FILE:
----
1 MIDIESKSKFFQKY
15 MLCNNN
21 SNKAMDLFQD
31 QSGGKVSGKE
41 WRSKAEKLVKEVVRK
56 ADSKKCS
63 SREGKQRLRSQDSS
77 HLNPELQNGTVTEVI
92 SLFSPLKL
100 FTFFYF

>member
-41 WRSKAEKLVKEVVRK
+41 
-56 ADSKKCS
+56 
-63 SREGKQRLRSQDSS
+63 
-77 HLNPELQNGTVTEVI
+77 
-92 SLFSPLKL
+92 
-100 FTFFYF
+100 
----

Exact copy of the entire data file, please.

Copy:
1 MIDIESKSKFFQKY
15 MLCNNN
21 SNKAMDLFQD
31 QSGGKVSGKE
41 WRSKAEKLVKEVVRK
56 ADSKKCS
63 SREGKQRLRSQDSS
77 HLNPELQNGTVTEVI
92 SLFSPLKL
100 FTFFYF

>member
-41 WRSKAEKLVKEVVRK
+41 
-56 ADSKKCS
+56 
-63 SREGKQRLRSQDSS
+63 
-77 HLNPELQNGTVTEVI
+77 
-92 SLFSPLKL
+92 
-100 FTFFYF
+100 